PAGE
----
After 17 years, the Ramones continue to influence many a band

April 05, 1991|By J.D. Considine | J.D. Considine,Sun Pop Music Critic

The Ramones

When: April 6, 8 p.m.

Where: Hammerjacks, 1102 S. Howard St.

Tickets: $8.50

Call: 659-7625

Over the years, a lot of bands have paid homage to the Ramones. On occasion it arrives as direct tribute -- a song dedication, a lyrical reference, a cover version -- but usually it's just a simple acknowledgement of the fact that the Ramones invented punk rock.

Put that way, it may seem a fairly narrow debt. After all, only punks were influenced by punk rock, right?

Wrong. Because the group reinvented the whole notion of harder-faster-louder rock and roll, the Ramones changed the lives of hundreds of rock stars, from Billy Idol to Nikki Sixx.

Which is why singer Joey Ramone feels that "all the hot bands are influenced by the Ramones, whether they be Metallica or Faith No More or Jane's Addiction or Guns N' Roses. Because we were originators of a style that everybody's copied."

Even so, Joey -- who, like bandmates Johnny, C. Jay and Marky, has assumed "Ramone" as a last name -- was pleased beyond words when he heard that Motorhead had recorded a song called "Ramones." As he puts it, "That's like the highest honor. When I heard about the song, to me it was almost as if John Lennon had written a song about the Ramones, you know?"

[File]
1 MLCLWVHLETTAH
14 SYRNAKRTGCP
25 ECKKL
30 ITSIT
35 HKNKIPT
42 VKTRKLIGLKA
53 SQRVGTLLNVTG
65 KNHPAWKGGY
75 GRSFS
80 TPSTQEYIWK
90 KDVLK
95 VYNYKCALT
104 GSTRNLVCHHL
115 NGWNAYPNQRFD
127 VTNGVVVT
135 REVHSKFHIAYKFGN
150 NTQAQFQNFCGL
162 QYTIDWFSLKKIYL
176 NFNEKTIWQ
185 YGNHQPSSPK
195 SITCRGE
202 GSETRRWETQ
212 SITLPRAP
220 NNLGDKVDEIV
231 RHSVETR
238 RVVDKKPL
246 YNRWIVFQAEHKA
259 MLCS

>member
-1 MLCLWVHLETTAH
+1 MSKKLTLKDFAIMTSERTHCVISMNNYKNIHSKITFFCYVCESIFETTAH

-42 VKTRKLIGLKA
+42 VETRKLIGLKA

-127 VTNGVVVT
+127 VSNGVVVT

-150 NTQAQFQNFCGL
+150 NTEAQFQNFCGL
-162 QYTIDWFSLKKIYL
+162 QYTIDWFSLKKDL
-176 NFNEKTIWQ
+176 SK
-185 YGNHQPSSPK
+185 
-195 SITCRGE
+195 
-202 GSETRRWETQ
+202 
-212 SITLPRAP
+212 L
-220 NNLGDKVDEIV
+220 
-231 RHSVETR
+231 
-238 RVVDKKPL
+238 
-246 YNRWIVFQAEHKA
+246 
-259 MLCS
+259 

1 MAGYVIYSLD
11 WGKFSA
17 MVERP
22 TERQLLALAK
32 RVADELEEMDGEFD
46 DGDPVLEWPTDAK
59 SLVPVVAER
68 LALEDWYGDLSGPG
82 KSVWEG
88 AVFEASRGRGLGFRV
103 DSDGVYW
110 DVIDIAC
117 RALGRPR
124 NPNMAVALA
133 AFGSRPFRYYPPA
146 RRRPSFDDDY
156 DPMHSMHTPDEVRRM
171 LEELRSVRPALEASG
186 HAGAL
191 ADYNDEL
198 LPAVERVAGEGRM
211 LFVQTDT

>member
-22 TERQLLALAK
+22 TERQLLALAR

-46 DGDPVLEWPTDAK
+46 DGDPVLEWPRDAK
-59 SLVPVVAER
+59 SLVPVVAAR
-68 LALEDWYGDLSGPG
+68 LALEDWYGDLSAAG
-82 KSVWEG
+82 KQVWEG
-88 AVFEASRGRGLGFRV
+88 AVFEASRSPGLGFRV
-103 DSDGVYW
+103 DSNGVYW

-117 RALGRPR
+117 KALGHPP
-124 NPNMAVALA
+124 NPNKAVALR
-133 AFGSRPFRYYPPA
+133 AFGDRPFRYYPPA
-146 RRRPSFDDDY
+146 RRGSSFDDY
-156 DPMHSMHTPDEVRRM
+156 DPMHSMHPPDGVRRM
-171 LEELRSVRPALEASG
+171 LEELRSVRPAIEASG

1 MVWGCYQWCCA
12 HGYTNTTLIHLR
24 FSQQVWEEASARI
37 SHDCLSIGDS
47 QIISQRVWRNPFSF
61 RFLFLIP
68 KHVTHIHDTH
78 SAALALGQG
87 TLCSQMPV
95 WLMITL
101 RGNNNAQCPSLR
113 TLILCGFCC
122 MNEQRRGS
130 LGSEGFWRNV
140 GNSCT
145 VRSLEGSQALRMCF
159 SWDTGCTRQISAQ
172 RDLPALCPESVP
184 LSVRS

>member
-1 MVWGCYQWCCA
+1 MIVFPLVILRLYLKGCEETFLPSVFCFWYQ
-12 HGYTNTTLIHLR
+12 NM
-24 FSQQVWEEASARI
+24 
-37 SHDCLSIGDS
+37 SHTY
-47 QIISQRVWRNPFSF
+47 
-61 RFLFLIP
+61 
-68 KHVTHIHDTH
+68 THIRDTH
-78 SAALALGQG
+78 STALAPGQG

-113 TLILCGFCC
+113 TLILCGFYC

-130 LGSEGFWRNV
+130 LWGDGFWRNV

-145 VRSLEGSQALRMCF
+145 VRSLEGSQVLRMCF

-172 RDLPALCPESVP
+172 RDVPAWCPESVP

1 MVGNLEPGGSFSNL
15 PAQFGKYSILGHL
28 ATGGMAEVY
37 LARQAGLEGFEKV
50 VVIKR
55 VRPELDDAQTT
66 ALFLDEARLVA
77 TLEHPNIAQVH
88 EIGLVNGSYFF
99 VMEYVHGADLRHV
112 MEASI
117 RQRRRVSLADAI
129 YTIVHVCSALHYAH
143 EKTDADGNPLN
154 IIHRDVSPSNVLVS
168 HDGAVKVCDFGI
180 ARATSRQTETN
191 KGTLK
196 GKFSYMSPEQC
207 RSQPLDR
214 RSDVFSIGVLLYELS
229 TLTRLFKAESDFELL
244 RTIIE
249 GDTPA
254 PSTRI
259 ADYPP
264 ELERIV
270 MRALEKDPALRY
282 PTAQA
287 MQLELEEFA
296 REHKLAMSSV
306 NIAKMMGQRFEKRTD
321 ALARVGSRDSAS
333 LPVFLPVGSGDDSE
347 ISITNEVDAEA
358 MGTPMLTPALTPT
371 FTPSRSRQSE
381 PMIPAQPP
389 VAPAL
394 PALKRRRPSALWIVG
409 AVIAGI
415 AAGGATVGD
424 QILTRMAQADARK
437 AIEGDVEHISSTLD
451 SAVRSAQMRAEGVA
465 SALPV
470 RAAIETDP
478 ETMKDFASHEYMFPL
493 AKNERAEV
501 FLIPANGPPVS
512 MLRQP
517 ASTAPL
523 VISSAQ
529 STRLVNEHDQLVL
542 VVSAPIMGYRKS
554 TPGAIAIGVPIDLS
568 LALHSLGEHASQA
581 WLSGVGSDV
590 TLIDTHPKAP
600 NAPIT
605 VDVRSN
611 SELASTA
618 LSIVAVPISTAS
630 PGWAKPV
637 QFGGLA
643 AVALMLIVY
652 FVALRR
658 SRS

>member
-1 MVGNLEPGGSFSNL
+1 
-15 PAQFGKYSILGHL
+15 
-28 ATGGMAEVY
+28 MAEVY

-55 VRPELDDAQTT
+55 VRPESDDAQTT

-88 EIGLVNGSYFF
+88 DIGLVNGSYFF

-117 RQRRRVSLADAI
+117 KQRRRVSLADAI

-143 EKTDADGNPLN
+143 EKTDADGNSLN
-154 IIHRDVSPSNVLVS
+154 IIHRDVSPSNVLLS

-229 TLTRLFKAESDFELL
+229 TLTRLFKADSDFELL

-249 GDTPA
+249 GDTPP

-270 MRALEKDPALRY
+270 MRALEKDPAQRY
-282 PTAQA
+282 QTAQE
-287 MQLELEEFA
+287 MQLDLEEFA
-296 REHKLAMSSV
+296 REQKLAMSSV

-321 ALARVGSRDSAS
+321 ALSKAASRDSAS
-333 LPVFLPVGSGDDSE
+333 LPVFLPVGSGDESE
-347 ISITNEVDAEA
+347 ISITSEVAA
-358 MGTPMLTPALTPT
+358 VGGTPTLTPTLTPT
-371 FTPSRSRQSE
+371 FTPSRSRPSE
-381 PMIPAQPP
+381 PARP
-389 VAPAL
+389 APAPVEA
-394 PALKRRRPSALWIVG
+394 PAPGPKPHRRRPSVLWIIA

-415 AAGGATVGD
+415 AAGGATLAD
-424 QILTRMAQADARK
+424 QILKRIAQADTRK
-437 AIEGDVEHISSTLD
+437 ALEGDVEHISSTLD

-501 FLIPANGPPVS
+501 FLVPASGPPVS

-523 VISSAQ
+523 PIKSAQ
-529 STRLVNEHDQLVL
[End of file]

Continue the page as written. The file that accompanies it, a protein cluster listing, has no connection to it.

How so? "Because I'm a really big Motorhead fan, and I really respect those guys," he says. "They were always true to themselves, and true to their roots. And [Motorhead singer] Lemmy is one of the coolest people I've ever met. He's a unique individual, a real character and real colorful. And he really is what rock and roll is all about -- uniqueness and innovativeness and originality and color, you know? I mean, nowadays, everybody's a businessman."

Not the Ramones, though. After 17 years, things keep getting "better and better" for the band. "And we don't really try to do anything to [change], you know what I mean?" says Joey. "We're just how we are naturally.

"I think that's basically what it's all about," he adds. "The idea is to have a vision -- not try to be trendy or hip, but to be unique. And people see it, 'cause we're in our third generation now of audience and fans. It's great! To me, the Ramones is the best therapy in the world."

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